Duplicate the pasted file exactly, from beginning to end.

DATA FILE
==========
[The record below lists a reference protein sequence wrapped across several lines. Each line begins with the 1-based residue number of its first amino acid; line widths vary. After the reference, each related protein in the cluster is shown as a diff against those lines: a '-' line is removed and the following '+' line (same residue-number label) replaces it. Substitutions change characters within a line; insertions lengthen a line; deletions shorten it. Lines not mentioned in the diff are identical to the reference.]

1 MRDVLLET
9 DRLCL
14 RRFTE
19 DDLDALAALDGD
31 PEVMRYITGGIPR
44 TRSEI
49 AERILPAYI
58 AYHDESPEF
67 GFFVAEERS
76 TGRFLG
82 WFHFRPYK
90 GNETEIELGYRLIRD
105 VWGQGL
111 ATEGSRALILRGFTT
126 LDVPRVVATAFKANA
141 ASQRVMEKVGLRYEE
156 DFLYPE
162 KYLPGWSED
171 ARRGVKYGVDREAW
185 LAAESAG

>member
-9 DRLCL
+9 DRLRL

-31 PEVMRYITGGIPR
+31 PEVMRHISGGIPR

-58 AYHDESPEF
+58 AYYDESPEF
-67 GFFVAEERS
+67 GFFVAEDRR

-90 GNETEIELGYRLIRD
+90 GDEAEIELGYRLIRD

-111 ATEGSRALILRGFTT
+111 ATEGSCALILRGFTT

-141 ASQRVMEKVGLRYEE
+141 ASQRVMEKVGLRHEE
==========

[The record below lists a reference protein sequence wrapped across several lines. Each line begins with the 1-based residue number of its first amino acid; line widths vary. After the reference, each related protein in the cluster is shown as a diff against those lines: a '-' line is removed and the following '+' line (same residue-number label) replaces it. Substitutions change characters within a line; insertions lengthen a line; deletions shorten it. Lines not mentioned in the diff are identical to the reference.]

1 MRDVLLET
9 DRLCL
14 RRFTE
19 DDLDALAALDGD
31 PEVMRYITGGIPR
44 TRSEI
49 AERILPAYI
58 AYHDESPEF
67 GFFVAEERS
76 TGRFLG
82 WFHFRPYK
90 GNETEIELGYRLIRD
105 VWGQGL
111 ATEGSRALILRGFTT
126 LDVPRVVATAFKANA
141 ASQRVMEKVGLRYEE
156 DFLYPE
162 KYLPGWSED
171 ARRGVKYGVDREAW
185 LAAESAG

>member
-9 DRLCL
+9 DRLRL

-31 PEVMRYITGGIPR
+31 PEVMRHISGGIPR

-58 AYHDESPEF
+58 AYYDESPEF
-67 GFFVAEERS
+67 GFFVAEDRR

-90 GNETEIELGYRLIRD
+90 GDEAEIELGYRLIRD

-111 ATEGSRALILRGFTT
+111 ATEGSCALILRGFTT

-141 ASQRVMEKVGLRYEE
+141 ASQRVMEKVGLRHEE